Jennell Evans

Jennell Evans

Smart@Work

Strategic Planning Made Simple

Strategic planning doesn't have to be hard. Here's how.

Posted Jan 30, 2010

In the workplace, the words "strategic plan" tend to either energize people or drain them, depending on their past experience with the discipline.

As an organizational development consultant, I often speak with workplace leaders about the value of having a simple strategic plan that aligns people and processes to achieve shared goals.

Sounds like common sense, right? Doesn't every organization have one? No, and it got me thinking about why some companies and nonprofits do not have one.

I think misperceptions about what is involved in creating a practical and effective strategic plan can create false barriers to undertaking the process. Some of those misperceptions may be rooted in business practices that were popular many years ago. In the 70's and 80's, during the peak of the TQM (total quality management) movement, people would spend hours upon hours developing lengthy, detailed 5+ year strategic plans that often ended up in someone's files, never to be seen again. Strategic planning was not sexy, and more likely viewed as a dull, laborious task that quickly became outdated. Once the "Strategic Planning Box" was officially checked, people continued to work in silos, focus on their area of responsibility, and individual to-do list.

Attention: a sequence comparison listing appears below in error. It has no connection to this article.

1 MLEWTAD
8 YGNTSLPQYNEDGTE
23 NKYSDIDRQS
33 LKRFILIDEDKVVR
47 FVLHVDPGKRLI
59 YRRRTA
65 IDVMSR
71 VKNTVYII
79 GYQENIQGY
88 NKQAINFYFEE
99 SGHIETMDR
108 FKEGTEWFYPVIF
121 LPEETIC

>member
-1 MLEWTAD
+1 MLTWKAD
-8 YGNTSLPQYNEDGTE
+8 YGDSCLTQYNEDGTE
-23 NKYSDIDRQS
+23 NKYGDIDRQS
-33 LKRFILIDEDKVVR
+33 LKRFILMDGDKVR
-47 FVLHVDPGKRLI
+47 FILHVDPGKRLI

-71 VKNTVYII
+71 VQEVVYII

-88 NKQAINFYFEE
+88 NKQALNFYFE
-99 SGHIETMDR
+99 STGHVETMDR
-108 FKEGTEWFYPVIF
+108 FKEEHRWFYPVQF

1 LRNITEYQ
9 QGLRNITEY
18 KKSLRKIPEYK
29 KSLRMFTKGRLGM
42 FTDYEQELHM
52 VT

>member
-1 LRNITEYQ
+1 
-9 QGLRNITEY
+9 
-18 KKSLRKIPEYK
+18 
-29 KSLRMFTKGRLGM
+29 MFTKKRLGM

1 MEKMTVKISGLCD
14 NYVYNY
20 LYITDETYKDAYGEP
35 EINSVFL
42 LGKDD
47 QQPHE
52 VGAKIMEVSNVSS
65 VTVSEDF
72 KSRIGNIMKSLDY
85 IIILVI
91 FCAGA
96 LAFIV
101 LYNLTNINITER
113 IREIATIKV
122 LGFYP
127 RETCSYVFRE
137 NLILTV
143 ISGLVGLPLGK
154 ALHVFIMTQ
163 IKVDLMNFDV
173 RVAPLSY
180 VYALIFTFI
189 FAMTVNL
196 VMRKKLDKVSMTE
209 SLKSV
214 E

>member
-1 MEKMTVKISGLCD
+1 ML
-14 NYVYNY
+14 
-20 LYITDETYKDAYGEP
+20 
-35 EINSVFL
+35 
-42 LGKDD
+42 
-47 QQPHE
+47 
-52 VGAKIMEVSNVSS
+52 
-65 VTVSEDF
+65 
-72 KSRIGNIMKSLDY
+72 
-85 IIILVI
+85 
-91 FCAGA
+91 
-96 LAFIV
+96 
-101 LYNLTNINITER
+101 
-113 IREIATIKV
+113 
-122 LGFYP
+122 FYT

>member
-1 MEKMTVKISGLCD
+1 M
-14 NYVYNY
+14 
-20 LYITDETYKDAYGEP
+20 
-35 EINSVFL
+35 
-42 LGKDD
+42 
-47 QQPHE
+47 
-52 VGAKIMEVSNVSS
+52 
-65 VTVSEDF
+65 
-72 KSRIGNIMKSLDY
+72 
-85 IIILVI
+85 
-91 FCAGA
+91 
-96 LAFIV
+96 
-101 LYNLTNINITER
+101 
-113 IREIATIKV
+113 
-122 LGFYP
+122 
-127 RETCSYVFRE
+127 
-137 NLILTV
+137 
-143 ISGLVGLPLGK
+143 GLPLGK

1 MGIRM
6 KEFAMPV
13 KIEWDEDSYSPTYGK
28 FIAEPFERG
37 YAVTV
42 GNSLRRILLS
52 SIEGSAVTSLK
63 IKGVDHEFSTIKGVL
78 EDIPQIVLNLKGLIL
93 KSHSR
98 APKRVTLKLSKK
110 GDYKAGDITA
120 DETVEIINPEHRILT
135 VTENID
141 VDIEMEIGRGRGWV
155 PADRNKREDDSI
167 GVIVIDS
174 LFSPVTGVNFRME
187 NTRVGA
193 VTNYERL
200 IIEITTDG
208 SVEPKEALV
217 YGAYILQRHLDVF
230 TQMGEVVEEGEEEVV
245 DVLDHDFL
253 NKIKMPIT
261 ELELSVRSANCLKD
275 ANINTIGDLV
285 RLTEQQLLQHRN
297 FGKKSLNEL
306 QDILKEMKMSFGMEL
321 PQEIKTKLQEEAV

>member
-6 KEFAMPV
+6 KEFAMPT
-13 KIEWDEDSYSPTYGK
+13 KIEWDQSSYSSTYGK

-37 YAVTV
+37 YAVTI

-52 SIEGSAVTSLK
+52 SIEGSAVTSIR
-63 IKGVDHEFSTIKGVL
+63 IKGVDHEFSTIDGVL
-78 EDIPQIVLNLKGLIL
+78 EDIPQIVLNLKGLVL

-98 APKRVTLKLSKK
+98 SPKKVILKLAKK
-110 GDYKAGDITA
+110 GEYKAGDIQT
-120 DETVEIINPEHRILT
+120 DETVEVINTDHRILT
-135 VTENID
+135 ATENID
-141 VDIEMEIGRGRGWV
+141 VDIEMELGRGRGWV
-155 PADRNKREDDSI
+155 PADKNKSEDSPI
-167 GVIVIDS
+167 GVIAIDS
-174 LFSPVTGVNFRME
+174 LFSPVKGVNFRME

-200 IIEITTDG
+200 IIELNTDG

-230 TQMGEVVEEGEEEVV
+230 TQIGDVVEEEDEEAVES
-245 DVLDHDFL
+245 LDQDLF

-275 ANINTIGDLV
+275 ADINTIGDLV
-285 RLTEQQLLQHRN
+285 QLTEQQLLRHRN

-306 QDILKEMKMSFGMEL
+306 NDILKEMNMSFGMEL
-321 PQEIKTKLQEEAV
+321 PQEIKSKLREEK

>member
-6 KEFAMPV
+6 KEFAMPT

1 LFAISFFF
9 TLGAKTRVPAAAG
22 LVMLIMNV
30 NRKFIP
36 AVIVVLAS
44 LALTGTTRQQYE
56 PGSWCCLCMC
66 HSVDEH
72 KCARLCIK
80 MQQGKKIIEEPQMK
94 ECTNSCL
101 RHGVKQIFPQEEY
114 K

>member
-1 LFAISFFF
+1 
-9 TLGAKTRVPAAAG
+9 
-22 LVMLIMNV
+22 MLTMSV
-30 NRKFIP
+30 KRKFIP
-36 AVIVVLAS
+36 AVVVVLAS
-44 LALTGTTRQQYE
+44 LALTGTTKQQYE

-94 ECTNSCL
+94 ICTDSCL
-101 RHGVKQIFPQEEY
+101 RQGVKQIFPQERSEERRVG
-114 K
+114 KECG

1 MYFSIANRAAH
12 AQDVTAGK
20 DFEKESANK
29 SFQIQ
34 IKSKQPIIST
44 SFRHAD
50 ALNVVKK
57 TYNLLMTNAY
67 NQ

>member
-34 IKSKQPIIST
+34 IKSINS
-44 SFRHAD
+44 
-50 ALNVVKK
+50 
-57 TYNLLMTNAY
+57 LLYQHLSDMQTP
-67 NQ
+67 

In the 90's, the speed of organizational change revved up to a pace that dictated strategic plans be shorter and relevant for just 6-12 months. Later, during the dot-com era, strategic planning became almost non-existent or perhaps too "old-school" to be perceived as adding any value to an organization. Some of the brilliant high tech start-ups might have ended up very differently if they had developed a strategic plan to bring their concepts to reality in the marketplace.

Fast forward to 2010. The economic downturn has provided time for leaders to reflect, recalibrate, and strategize for the future. What made organizations successful in the past may not be what will keep them successful in the future. Today, more organizations appear to be taking time to develop simple strategic plans as an inclusive process, and one that may combine the best of all lessons learned from the past.
I've worked with organizations that have benefited greatly from even a plan with just six core elements defined:

  1. Vision 
  2. Mission
  3. Core Values
  4. Strategic Areas of Focus 
  5. Strategic Goals
  6. Action Plans

Simple strategic plans can be created collaboratively, updated frequently, and most importantly, implemented to ensure a R.O.I. In future blogs, I will expand on the core components of the simple strategic plan concept and share some real life examples of vision statements, core values, and more.